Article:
The EOS EVM Contract implements the main runtime for the EVM and it operates as a contract deployed on the EOS blockchain. It is actually designed to be compatible with any Antelope blockchain assuming all recent protocol features have been activated; however, the contract source code does have a hard-coded, yet easily changeable, assumption that EOS is the native token of the EVM and is the token used by the trustless bridge.
The EOS EVM runtime enabled by the EOS EVM Contract is fully compatible with the Ethereum EVM except for some small differences captured in https://docs.eosnetwork.com/docs/latest/eos-evm/compatibility/evm-compatibility.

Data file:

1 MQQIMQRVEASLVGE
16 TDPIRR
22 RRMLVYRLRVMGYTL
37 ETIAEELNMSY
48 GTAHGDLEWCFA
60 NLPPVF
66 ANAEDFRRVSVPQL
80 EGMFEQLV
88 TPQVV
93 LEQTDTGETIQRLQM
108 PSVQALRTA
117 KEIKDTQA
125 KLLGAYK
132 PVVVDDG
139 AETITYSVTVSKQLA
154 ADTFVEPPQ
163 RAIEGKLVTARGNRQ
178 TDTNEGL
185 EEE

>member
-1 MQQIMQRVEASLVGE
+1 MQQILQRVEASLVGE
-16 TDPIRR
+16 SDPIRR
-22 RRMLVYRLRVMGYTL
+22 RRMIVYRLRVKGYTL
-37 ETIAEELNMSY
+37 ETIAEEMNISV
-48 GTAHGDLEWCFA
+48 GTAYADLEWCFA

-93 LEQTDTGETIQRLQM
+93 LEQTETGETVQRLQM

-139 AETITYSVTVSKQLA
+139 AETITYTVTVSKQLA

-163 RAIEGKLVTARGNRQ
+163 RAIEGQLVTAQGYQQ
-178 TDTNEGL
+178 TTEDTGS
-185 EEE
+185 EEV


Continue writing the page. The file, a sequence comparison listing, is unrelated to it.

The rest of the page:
#### Trustless bridge
One of those differences between EOS EVM and the Ethereum EVM are a reserved range of addresses that start with a prefix of 12 bytes of `0xbb` (this means externally owned account and contract accounts with addresses start with that prefix cannot be created in the EVM). The reserved addresses enable the EOS EVM trustless bridge which facilitates a way to move EOS tokens between EVM accounts in the internal EVM environment and EOS accounts in the external EOS environment.